In March 2019, the National Green Tribunal (NGT) ordered shut all ceramic tile manufacturing units (the industry size is Rs 33,000-34,000 crore, with SMEs holding a 55 per cent share) using coal gasifiers in the Morbi cluster of Gujarat, which accounts for 85 per cent of ceramic tiles produced in India.
SMEs, which account for two-thirds of domestic ceramic tiles production, have been severely impacted by the order which, in the event of any anti-dumping duties imposed by the Gulf nations (investigations have already been announced), will act like a double whammy.
Most of them have shifted to piped natural gas (PNG) and also increased domestic prices of ceramic tiles (about three-fourths of production is sold within India) to partially pass on the rise in manufacturing costs and thus limited their margin contraction.
However, ceramic tiles exports, which are largely dominated by SMEs, were severely hit, since players couldn’t pass on cost hikes in an intensely competitive global market. Further, Gulf Cooperation Council (GCC) nations, which purchase about 40 per cent of India’s exports, announced anti-dumping duty investigations on tiles imported from India, China and Spain in December 2018. While India will continue to export to the GCC region because of a production deficit there, margins are likely to be hit severely if any anti-dumping duty is imposed.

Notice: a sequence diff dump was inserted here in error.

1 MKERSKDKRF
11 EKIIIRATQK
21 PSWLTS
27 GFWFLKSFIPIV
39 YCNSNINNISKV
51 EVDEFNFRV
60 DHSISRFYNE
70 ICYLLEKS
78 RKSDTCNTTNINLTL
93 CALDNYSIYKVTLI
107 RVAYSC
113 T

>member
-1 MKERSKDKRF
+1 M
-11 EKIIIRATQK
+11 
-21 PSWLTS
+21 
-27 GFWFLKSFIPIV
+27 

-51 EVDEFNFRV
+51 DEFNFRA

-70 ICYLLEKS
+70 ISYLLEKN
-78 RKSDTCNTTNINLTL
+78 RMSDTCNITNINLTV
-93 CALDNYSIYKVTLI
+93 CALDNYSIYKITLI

Thus, the NGT order is expected to reduce the exports of SME tile manufacturers, leading to a fall in sales volume by two to four per cent in the current fiscal. However, a surge in both domestic realisation and demand will lead to revenue growth of five to seven per cent this fiscal, compared with seven to nine per cent in fiscal 2019. Margins are expected to decline about 100 basis points on the back of slipping volumes and rising cost pressures.